How are you ensuring diversity and inclusion at Addgene? 

Addgene is actively engaged in at least half of the recommendations from the MassBio report. I review pay across the company 2-3 times a year with HR and Finance to ensure no pay inequities. We routinely give employees unasked for raises and adjustments. When I say routinely I mean this occurs in every round of pay changes and promotions which happen in January and July and when needed if a job role changes.

Addgene provides 8 weeks paid parental leave for both birth parents and non-birth parents. We also provide free health insurance with no premiums and mostly no co-pays. We have very transparent interview and hiring practices. The same group of people interview all candidates. This group has a public debrief focused on the the job requirements and candidate qualities to meet the job requirements. HR is present to ensure that no decisions are made based on “gut feelings” that someone “fits better”.  “Gut feelings” are usually bias creeping into the discussion. All of our employees have participated in a workshop on “unbiasing” to become aware of the impacts of bias and learn tactics for counteracting prejudiced decision making.

We have a diverse organization on many fronts, but we continue to struggle with racial diversity especially for scientists roles. We have been working on recruiting from organizations like Just a Start and local community colleges which have diverse pools of candidates. By focusing on it, we are making some headway especially in our lab.

Addgene has made MA’s Top Places to Work list for a few years now – what do you credit to this success?

I credit this success to our founders who started us out with excellent hiring practices. Also to the Addgenies who are amazing and very good at adding equally amazing people to our staff. I have no doubt that our focus on diversity, inclusion and fair work practices has helped make us a great place to work. People tell me “I can’t worry about diversity because I have to hire the best candidates”. To my mind, if you don’t worry about diversity you will not hire the best candidates, you will miss them.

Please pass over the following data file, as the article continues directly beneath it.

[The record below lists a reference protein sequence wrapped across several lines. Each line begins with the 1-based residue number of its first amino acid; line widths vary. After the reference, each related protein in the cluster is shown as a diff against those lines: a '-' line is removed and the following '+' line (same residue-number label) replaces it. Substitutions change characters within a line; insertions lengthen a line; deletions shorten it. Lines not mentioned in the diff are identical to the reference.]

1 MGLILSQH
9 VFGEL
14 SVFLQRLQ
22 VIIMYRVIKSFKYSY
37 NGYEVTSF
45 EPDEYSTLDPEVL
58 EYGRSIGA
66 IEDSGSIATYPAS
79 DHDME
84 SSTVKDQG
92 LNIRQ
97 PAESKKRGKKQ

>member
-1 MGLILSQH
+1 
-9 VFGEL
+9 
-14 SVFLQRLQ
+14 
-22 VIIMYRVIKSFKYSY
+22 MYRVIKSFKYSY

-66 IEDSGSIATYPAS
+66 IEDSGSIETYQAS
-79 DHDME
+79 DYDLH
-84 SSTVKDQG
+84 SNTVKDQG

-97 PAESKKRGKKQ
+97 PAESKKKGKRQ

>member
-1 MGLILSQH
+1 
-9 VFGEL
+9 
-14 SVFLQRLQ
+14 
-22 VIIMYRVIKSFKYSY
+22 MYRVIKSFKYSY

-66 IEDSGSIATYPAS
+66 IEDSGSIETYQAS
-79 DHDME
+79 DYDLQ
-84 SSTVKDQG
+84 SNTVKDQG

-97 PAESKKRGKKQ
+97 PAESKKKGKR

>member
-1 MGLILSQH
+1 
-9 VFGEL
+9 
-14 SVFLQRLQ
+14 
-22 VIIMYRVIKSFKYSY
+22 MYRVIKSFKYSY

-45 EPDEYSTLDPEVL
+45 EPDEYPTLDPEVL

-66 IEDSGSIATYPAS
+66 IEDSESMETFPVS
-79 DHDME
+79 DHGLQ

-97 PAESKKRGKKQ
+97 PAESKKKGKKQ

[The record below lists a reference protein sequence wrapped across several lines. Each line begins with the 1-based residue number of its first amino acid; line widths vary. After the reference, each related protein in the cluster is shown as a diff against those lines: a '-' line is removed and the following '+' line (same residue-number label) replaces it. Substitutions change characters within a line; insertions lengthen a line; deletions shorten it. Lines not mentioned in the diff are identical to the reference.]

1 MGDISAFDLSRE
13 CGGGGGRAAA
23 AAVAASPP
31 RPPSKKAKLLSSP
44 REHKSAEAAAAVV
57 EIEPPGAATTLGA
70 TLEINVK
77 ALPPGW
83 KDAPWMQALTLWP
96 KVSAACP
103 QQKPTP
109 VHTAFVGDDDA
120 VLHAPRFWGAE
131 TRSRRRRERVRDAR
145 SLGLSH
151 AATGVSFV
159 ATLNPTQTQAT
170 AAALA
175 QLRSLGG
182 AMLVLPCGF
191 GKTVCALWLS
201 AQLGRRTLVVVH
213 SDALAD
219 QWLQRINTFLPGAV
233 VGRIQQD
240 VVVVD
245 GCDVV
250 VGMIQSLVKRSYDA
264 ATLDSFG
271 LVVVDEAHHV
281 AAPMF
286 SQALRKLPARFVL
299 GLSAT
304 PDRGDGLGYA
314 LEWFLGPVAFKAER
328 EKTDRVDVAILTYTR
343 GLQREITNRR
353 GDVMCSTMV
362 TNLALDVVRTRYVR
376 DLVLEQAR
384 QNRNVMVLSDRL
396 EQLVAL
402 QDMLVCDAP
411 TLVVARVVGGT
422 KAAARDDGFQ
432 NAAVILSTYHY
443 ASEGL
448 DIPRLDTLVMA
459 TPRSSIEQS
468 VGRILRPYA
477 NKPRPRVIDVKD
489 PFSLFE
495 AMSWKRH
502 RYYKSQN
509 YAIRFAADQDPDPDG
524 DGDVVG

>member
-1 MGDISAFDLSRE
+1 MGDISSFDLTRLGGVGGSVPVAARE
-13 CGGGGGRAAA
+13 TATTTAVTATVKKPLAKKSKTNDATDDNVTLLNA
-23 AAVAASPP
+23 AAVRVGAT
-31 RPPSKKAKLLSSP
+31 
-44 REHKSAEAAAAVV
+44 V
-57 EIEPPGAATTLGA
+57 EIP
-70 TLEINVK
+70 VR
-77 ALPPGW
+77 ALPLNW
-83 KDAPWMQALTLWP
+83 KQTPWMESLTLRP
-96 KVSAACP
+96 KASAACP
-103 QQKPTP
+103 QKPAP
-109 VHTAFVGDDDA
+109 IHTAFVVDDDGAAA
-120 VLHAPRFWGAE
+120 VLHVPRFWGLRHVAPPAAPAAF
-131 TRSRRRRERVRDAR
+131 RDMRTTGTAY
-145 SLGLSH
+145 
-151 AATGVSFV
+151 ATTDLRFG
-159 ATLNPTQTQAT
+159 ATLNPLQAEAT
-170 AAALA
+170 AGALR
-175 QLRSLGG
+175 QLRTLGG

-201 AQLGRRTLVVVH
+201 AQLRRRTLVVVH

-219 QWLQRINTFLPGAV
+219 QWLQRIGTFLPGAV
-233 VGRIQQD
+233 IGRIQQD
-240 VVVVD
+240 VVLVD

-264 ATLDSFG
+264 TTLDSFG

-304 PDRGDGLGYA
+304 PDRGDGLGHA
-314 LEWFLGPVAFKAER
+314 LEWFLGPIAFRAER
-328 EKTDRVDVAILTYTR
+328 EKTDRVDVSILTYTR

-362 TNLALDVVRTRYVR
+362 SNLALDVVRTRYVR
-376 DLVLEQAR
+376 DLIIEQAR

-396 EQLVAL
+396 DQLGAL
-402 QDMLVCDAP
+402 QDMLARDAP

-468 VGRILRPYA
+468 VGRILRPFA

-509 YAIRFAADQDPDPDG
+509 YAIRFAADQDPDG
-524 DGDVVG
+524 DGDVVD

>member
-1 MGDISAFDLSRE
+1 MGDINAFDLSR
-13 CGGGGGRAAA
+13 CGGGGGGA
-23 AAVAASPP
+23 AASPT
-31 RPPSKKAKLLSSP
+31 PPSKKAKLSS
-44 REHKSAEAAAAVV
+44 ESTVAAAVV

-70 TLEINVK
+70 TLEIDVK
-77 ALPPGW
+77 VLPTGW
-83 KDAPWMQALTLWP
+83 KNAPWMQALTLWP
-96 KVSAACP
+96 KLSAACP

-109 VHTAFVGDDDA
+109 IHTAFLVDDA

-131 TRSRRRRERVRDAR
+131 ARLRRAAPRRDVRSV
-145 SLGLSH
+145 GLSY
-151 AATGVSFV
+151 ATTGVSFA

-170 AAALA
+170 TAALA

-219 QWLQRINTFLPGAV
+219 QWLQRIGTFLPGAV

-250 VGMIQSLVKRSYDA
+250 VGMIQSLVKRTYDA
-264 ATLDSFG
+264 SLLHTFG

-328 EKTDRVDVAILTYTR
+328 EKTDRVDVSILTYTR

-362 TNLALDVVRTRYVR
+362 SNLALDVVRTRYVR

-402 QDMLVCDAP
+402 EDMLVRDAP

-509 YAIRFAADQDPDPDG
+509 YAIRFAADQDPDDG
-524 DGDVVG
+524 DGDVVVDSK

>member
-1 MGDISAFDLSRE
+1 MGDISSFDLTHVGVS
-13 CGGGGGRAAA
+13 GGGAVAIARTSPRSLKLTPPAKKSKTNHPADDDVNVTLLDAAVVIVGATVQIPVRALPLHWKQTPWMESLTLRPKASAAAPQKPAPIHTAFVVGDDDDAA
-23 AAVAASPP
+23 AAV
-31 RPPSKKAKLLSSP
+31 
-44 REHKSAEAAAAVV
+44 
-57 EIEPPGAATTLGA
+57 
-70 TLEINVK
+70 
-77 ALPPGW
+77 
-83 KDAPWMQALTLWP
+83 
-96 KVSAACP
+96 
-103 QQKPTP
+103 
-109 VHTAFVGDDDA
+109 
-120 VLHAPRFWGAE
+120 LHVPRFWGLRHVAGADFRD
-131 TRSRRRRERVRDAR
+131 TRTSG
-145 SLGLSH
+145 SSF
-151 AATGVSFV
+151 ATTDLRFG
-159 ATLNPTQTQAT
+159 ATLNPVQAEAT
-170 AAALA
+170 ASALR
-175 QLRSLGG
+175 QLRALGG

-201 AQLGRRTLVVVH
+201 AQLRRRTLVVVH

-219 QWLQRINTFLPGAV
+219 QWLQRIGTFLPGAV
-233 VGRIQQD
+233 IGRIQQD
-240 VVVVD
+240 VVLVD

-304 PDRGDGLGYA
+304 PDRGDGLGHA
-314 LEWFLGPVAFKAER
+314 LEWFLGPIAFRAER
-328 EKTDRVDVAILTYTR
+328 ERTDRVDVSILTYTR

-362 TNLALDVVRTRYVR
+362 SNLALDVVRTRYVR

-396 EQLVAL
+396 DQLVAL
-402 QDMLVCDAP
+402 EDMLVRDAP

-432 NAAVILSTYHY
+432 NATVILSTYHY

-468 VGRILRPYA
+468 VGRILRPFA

Another factor in our success has been that all managers at Addgene get training and support on our management philosophy and accepted practices. Employees that don’t like or aren’t great at managing people can always stay in a different role (and many do), but they won’t manage others. Not everyone is cut out to be a manager and consistent, good management practices can make a great place to work. We like to play to people’s strengths and move them into roles that capitalize on those strengths but give them room to learn and develop too. We treat employees like people…with that elusive “ubuntu” you hear about. We don’t manage for “butts in seats”, we manage for the work getting done well. Addgenies have flexibility, encouragement and peace of mind to take care of themselves and their families.

One other thing to our advantage is that Addgene is a very successful organization. When you have a compelling nonprofit mission and are making a substantial impact on international science, it can be great for morale.